If you regularly take photos of birds, animals, bugs, mushrooms and leaves while on vacation or even from your backyard, you may be more a citizen scientist than you thought. And now you can put your natural love for the environment to good use by uploading your images to a new website called SciSpy. A new free app that you can download from the iTunes store or from the SciSpy website makes it easier. I've already uploaded a bunch of images myself from recent vacations. (By the way, I was surprised at how many images of living creatures and plants I had taken.)
The app allows users to selection a "mission," - for example, "at the bird feeder," "bugs in your backyard" or "urban wildlife" - snap a photo using an iPhone and then upload the image to an online database. The files are date-stamped, geo-tagged and classified by topical experts.
If you're a fan of the Science Channel, you'll be happy to know that the missions will frequently correspond with television series including tonight's premiere of Monster Bug Wars at 9 PM (ET/PT). I suspect if you have any photographs of bugs, you'll be motivated to put them up.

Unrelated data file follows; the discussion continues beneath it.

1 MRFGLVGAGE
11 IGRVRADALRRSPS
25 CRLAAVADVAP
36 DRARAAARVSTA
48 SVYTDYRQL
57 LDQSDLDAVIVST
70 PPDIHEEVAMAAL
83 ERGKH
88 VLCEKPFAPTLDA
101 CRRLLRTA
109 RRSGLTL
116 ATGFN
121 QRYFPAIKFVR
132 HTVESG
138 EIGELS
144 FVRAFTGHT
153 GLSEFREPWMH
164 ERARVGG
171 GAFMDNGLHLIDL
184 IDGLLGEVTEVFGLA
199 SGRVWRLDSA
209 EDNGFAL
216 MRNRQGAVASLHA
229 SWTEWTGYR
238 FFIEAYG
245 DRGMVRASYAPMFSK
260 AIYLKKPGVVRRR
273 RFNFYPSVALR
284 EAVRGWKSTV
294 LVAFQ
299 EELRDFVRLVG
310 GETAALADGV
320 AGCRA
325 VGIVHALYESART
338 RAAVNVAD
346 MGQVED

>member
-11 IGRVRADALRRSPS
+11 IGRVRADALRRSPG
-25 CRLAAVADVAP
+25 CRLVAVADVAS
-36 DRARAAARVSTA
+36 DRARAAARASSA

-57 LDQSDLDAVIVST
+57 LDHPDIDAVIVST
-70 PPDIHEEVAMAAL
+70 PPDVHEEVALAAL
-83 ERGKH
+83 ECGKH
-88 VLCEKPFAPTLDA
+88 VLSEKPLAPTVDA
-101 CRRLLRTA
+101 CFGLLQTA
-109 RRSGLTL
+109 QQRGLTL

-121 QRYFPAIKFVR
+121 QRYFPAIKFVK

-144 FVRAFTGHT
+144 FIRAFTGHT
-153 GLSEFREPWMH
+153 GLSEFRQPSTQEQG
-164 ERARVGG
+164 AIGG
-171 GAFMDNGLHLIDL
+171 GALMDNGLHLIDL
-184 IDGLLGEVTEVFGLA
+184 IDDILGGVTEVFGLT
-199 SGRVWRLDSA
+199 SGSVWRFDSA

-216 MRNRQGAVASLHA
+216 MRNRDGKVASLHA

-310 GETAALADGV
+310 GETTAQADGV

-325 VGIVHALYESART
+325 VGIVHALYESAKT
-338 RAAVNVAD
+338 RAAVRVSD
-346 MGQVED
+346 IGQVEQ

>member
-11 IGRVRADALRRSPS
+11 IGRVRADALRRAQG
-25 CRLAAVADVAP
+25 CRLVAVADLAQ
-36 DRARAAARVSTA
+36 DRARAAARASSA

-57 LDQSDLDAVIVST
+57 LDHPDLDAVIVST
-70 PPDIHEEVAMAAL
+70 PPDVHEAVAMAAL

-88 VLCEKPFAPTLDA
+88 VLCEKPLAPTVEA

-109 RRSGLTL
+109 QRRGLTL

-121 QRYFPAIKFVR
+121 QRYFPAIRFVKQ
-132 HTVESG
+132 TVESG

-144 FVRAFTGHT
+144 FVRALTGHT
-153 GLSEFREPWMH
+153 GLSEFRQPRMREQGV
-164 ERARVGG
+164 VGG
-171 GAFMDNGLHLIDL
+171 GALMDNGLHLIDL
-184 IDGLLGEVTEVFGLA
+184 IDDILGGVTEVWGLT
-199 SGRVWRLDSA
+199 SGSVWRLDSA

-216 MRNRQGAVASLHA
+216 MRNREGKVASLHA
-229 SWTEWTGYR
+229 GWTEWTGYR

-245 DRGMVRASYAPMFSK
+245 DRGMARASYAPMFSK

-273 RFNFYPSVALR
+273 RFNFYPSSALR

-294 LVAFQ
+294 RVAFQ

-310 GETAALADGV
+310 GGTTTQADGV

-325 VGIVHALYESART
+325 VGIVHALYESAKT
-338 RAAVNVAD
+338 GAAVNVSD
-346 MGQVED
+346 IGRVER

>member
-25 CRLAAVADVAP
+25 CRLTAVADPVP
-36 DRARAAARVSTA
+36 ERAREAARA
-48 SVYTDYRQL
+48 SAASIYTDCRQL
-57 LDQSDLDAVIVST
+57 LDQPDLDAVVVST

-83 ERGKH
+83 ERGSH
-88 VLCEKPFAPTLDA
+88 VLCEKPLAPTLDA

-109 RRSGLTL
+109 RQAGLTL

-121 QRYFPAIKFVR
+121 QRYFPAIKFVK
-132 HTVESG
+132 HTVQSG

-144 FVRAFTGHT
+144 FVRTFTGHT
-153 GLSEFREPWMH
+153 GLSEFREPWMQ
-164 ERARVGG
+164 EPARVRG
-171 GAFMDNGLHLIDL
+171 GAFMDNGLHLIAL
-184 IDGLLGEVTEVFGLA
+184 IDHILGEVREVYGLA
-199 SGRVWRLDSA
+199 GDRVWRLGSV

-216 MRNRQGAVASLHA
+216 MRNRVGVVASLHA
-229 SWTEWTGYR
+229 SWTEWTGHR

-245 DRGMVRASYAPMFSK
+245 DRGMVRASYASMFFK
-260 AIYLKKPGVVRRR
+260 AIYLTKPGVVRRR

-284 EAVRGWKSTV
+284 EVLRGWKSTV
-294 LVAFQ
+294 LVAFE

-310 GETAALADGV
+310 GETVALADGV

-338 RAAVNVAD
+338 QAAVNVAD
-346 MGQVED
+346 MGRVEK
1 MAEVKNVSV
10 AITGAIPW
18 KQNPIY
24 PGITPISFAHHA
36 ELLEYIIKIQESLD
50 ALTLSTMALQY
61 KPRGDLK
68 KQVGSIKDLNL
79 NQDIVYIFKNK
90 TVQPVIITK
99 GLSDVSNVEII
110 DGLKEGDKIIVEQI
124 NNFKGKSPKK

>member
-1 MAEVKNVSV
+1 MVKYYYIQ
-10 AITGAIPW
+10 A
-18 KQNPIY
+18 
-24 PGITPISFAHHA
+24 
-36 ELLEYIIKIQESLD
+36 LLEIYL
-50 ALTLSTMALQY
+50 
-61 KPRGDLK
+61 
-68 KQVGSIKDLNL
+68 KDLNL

I like this idea of collecting images of nature that you might come into contact while on vacation or just taking the dog for a walk. I saw an owl sitting on a branch one early morning while walking my dog through the city. Having grown up the countryside, this was the first time I was so close to an owl in nature.
My only critique of this new website is that they don't have a category for the flora or fauna one might encounter near the ocean. The closest is "catch of the day." But if you have a photograph of a blue crab (as I did), you're stuck putting it under "general wildlife." Hopefully, the producers of the site will expand the missions.
Other than that, I think the SciSpy site is a great way to kids involved in nature and aware of the world around them. Check it out and report back on what you think.